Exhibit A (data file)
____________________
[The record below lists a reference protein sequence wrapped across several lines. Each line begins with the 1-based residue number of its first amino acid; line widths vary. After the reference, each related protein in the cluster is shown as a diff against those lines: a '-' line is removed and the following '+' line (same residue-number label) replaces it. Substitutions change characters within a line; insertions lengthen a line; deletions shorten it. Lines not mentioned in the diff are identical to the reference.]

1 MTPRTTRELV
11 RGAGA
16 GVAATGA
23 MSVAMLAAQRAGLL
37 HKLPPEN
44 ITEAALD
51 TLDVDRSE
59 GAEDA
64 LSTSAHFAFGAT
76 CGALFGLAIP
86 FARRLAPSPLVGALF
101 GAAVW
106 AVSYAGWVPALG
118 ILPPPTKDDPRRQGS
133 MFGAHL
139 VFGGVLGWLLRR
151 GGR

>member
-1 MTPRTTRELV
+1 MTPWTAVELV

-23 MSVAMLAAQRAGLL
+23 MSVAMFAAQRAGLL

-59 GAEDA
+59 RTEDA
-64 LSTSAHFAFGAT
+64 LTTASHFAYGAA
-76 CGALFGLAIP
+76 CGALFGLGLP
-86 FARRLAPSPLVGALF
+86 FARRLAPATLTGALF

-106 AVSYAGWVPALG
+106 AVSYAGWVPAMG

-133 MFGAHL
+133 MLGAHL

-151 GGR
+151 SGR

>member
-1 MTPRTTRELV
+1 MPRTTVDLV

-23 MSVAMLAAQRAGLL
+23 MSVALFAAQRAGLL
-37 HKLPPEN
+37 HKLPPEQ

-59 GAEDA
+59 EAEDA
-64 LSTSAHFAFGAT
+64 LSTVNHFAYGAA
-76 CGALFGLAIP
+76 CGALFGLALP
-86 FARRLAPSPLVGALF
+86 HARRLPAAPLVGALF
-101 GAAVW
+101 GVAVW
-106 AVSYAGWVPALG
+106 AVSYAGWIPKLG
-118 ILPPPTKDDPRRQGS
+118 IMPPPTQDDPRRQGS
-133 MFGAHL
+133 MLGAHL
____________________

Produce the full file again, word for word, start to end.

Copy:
[The record below lists a reference protein sequence wrapped across several lines. Each line begins with the 1-based residue number of its first amino acid; line widths vary. After the reference, each related protein in the cluster is shown as a diff against those lines: a '-' line is removed and the following '+' line (same residue-number label) replaces it. Substitutions change characters within a line; insertions lengthen a line; deletions shorten it. Lines not mentioned in the diff are identical to the reference.]

1 MTPRTTRELV
11 RGAGA
16 GVAATGA
23 MSVAMLAAQRAGLL
37 HKLPPEN
44 ITEAALD
51 TLDVDRSE
59 GAEDA
64 LSTSAHFAFGAT
76 CGALFGLAIP
86 FARRLAPSPLVGALF
101 GAAVW
106 AVSYAGWVPALG
118 ILPPPTKDDPRRQGS
133 MFGAHL
139 VFGGVLGWLLRR
151 GGR

>member
-1 MTPRTTRELV
+1 MTPWTAVELV

-23 MSVAMLAAQRAGLL
+23 MSVAMFAAQRAGLL

-59 GAEDA
+59 RTEDA
-64 LSTSAHFAFGAT
+64 LTTASHFAYGAA
-76 CGALFGLAIP
+76 CGALFGLGLP
-86 FARRLAPSPLVGALF
+86 FARRLAPATLTGALF

-106 AVSYAGWVPALG
+106 AVSYAGWVPAMG

-133 MFGAHL
+133 MLGAHL

-151 GGR
+151 SGR

>member
-1 MTPRTTRELV
+1 MPRTTVDLV

-23 MSVAMLAAQRAGLL
+23 MSVALFAAQRAGLL
-37 HKLPPEN
+37 HKLPPEQ

-59 GAEDA
+59 EAEDA
-64 LSTSAHFAFGAT
+64 LSTVNHFAYGAA
-76 CGALFGLAIP
+76 CGALFGLALP
-86 FARRLAPSPLVGALF
+86 HARRLPAAPLVGALF
-101 GAAVW
+101 GVAVW
-106 AVSYAGWVPALG
+106 AVSYAGWIPKLG
-118 ILPPPTKDDPRRQGS
+118 IMPPPTQDDPRRQGS
-133 MFGAHL
+133 MLGAHL